KATHRYN NASSTROM:
That's interesting. The merger question is in the papers now, and it's interesting to see how far back it goes and how some of the exact same issues were in place seventeen years ago.
PATRICIA NEAL:
In 1972, the last time we had a vote on it, the very same issues that have been raised this year on the Merger Task Force were raised then, and I don't see any differences except that logistically, with the fifty-fifty black population in Durham City, it would have been a whole lot easier to get a reasonable racial balance in the schools in 1972 than it's going to be today.
KATHRYN NASSTROM:
What's your position on this and has it changed in the seventeen year period? Did you think differently about this issue in '72 than you do now?
PATRICIA NEAL:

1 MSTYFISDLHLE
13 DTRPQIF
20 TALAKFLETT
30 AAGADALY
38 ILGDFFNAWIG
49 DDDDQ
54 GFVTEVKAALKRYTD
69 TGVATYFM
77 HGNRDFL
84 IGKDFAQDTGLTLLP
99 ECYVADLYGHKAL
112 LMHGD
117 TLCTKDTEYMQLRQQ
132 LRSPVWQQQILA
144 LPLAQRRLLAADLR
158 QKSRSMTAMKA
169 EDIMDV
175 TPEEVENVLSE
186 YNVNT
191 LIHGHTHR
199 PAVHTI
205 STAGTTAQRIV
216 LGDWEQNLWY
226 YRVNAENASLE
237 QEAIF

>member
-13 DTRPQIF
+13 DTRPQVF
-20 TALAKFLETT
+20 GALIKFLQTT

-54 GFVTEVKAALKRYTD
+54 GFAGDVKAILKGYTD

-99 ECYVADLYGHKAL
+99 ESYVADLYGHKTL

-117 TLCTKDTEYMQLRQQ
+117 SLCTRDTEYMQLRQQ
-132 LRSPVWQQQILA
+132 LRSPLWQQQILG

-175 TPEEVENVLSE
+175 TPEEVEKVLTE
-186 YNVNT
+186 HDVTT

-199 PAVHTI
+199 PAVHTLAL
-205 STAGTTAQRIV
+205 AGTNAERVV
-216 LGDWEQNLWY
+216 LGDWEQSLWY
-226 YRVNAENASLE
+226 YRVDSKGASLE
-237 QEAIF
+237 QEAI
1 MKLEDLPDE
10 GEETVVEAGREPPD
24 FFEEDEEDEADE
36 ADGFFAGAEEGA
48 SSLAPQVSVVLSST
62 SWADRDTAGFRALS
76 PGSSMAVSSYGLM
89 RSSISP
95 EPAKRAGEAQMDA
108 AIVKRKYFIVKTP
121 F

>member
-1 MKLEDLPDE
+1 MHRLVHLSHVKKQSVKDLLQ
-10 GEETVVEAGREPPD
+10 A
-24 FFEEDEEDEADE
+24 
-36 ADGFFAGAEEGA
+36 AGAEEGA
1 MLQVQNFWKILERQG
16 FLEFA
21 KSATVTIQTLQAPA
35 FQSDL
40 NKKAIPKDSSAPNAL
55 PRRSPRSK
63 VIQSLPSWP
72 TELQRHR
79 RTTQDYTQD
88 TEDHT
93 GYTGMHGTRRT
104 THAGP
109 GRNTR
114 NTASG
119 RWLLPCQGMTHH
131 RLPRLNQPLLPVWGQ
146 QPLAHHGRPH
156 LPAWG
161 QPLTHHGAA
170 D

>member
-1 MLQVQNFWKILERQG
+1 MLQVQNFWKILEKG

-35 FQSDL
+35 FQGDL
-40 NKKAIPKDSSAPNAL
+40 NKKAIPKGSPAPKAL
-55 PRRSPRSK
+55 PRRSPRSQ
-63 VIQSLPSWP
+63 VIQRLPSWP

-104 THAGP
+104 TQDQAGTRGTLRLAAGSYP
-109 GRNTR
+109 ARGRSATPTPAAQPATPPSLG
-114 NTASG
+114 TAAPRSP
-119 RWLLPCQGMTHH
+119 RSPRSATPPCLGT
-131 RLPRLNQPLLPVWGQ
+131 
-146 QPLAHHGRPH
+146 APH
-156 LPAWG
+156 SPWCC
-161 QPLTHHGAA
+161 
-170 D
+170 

I was very much pro-merger in 1972. I worked long and hard to effect a merger then because I think it could have been done successfully then. My position has changed only in that given the racial distribution of students and the fact that you would have to have, and I think the courts would demand that you have, some reasonable kind of racial balance. The disparity in the two systems just about where black and white kids live would mean a horrendous amount of bussing, and the quality of the education in the city system has declined, I think, dramatically while it's gone up dramatically in the county system. The disparity, quite frankly, in the leadership in the Durham city system, the quality of the leadership is poor. They refuse to bite the bullet on personnel. When they've got a principal who can't cut it, they bring him into the central office. Up until last year, they had the highest per capita, highest per student, expenditure in the state of North Carolina, and they've got the highest administrative per pupil ratio in the state. Every time they've had any difficult situation with a black administrator, they pull him out of a principalship and find a place for him in the central office. They just are unwilling to bite the leadership bullet, and a merger now would mean that you're going to sacrifice the county kids for however many years it takes to straighten out the mess. I think, eventually, it's probably going to come, but it's going to be at the sacrifice of the county kids, and that's difficult because it's going to be chaos, just chaos. It's a tough one.